BY BORYS KRAWCZENIUK
Don’t expect to climb aboard that passenger train to Hoboken, New Jersey, until years from now, but the latest study focused on it offers renewed hope.
The “Lackawanna Cutoff Restoration Commuter Rail Study” pegs the cost at $288.93 million, far lower than the $551 million estimate in a 2006 study.
U.S. Rep. Matt Cartwright, D-8, Moosic, whose office helped cobble together about $1 million in local, state and federal grants to help pay for the new study, called it “inching forward” in restoring a train service he considers a mission of his job.
The new and 2006 studies differ in scope, which explains the cost estimate differences, officials said. The new study focuses solely on the cost of reinstalling the tracks, upgrading two major bridges and other related work necessary to complete 133 miles of continuous rail between Scranton and Hoboken.
- Reinstalling about 21 miles of missing track on the 28.45-mile Lackawanna Cutoff in New Jersey between a Delaware River bridge and Andover, New Jersey, where a future station is expected to open in 2025. New Jersey Transit has restored about 4.25 miles of track on the other 7.3 miles of the cutoff between Andover and Port Morris, where its current service ends.
- Upgrades to the 1,450-foot Delaware River Viaduct, which spans the Delaware River, and the 938-foot Paulins Kill Viaduct; building a train station at the Delaware Water Gap and a new bridge at Slateford; installing new track in Pennsylvania; and new train signals along the entire stretch.
The 2006 study included all that but also other upgrades all the way to Scranton, eight new train stations in the two states and two new maintenance shops, including one in Scranton.
Larry Malski, executive director of the Pennsylvania Northeast Regional Railroad Authority, the new study’s chief sponsor, said it focuses more narrowly on the missing track and two bridges for a reason.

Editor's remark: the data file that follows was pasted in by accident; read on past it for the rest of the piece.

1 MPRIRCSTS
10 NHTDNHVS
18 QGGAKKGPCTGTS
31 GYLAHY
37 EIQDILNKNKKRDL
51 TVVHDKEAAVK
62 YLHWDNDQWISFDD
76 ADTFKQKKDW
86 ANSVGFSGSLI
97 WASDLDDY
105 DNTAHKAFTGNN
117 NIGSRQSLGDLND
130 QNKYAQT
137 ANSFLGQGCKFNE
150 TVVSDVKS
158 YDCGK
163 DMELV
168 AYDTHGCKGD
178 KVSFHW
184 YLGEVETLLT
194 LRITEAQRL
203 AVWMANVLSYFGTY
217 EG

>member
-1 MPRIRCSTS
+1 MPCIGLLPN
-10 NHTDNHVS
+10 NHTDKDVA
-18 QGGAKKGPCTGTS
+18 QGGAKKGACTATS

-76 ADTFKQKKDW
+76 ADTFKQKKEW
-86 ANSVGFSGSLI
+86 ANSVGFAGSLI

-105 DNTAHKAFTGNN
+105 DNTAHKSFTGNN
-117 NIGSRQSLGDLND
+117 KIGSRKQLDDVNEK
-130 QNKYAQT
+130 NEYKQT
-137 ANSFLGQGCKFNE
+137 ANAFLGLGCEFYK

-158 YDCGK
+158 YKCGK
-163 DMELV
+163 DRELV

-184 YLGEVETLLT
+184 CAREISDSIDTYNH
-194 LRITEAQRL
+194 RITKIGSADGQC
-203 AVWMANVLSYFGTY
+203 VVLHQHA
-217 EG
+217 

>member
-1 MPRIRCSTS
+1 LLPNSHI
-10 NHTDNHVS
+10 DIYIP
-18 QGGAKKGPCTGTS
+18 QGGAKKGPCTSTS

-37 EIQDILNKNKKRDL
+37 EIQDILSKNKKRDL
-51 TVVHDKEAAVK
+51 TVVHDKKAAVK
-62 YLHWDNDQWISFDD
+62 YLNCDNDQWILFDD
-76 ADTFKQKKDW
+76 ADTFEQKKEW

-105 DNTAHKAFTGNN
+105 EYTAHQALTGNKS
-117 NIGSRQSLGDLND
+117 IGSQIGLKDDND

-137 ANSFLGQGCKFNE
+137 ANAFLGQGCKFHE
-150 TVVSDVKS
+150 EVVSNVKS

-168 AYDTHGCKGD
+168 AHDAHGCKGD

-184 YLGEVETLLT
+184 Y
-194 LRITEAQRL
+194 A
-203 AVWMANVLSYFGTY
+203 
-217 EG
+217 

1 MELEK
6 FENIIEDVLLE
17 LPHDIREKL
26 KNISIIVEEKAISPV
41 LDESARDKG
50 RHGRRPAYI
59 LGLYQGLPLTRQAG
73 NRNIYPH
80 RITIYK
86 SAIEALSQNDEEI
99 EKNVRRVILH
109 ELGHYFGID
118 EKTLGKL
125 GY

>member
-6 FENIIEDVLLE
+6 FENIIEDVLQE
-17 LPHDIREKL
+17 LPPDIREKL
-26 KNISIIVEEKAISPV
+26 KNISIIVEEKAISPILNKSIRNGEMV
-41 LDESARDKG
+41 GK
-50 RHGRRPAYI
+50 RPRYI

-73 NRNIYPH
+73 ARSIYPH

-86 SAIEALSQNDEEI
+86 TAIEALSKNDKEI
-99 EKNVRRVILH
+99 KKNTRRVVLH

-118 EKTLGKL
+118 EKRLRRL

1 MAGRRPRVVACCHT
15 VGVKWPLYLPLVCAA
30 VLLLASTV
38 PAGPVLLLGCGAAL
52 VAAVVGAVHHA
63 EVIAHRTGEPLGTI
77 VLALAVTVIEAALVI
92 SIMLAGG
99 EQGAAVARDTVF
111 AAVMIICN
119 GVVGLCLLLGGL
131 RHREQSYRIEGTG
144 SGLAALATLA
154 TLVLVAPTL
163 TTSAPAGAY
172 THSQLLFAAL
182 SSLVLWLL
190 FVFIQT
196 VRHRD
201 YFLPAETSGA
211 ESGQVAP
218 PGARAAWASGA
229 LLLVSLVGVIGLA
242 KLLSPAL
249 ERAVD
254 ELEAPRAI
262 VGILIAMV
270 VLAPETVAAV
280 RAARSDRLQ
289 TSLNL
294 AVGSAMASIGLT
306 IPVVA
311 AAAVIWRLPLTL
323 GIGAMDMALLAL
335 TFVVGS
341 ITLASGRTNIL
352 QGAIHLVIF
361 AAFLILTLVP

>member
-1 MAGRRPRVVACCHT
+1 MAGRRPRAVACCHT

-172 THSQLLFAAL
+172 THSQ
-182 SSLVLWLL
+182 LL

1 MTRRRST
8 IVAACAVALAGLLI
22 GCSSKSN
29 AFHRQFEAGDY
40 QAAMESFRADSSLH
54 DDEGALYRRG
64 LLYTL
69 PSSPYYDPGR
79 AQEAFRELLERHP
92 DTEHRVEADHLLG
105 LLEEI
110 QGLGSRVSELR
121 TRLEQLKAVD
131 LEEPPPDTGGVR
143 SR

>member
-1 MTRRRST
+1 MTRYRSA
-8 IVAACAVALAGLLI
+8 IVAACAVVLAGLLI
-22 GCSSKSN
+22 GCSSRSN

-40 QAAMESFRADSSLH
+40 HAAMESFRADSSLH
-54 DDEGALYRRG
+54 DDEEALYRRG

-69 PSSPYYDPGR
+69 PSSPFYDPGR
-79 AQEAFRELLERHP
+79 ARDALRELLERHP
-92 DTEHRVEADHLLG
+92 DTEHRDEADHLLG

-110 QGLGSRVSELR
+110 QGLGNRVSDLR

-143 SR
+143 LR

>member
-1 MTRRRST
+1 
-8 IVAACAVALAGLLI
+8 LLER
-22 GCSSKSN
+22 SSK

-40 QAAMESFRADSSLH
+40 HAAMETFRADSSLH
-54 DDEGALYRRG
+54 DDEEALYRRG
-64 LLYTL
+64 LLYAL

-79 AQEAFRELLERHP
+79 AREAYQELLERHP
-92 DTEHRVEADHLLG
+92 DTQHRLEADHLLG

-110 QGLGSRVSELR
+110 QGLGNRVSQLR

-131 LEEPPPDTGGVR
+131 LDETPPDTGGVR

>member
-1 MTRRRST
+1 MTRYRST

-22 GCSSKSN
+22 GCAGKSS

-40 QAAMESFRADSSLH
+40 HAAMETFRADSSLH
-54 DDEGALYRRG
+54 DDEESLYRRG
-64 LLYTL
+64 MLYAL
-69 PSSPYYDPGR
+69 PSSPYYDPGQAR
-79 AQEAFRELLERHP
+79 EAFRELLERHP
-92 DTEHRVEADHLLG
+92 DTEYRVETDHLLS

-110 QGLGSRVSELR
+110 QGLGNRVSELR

Excursion trips already operate on existing track between Scranton and the Delaware Water Gap, Malski said. Presumably, a restored train from Hoboken could run all the way to Scranton using that track, but not without the 21 miles missing on the cutoff.
“Without the 21 miles, we’re just spinning our wheels,” Malski said.
Cartwright said state transportation officials previously balked at seriously considering the project because of major concerns about the cost of upgrading the two viaducts, whose condition no one had thoroughly examined.
A state Department of Transportation official suggested just the bridge upgrades could approach $500 million, Cartwright said. The 2006 estimate for the entire project was not much more.
“I set about dispelling the fears that it would be that much money,” Cartwright said.
Restoring the Delaware River Viaduct should cost $54 million, the Paulins Kill Viaduct, $16 million, and the Slateford bridge and related culverts, $3.3 million, a total of $73.3 million, according to the new study authored by engineering firm Greenman-Pedersen Inc.
“What’s going to sell it is it’s not scary expensive,” Cartwright said.
Malski said Greenman-Pedersen even sent divers into the Delaware River to examine the bridge’s condition.
The railroad authority has paid Greenman-Pedersen $216,924 so far and owes another $63,065.
Cartwright said developing a new passenger study is next. The 2006 study estimated 3,350 passengers a day, including 40 from Scranton, by 2030.
After that, the congressman said, the focus will turn to the Pennsylvania and New Jersey governments finding actual construction money and negotiating future operating costs.
Malski said a completed study will help make the case for all-important federal money, especially if Congress passes a new transportation bill to upgrade the nation’s roads, bridges, airports and railroad system.
Planners like Malski used to set timetables for completing the entire project, but stopped doing that years ago. Malski loves to remind skeptics New Jersey Transit is already rebuilding the first section of tracks on the cutoff to Andover.
“It’s going to be done in stages,” he said. “The first phase is underway.”
Built by the Delaware, Lackawanna & Western Railroad with a mountain of earth for about $15 million in the early 20th century, the cutoff opened for business on Christmas Eve 1911, according to newspaper accounts. The cutoff’s tracks sat far above local roads. With no local traffic to worry about, trains could run at higher speeds. The cutoff’s construction also trimmed about 11 treacherous miles off the trip between Buffalo, New York, and Hoboken, a route that passed through Scranton.
The last passenger train to Hoboken ran in January 1970 and included Malski as a passenger. By the mid 1980s, Conrail owned the right-of-way, ripped up the tracks and sold the cutoff to a development company for $1 million. New Jersey Transit, which presumably would run the restored passenger service, bought the cutoff from developer Gerald Turco for $21 million in June 2001.
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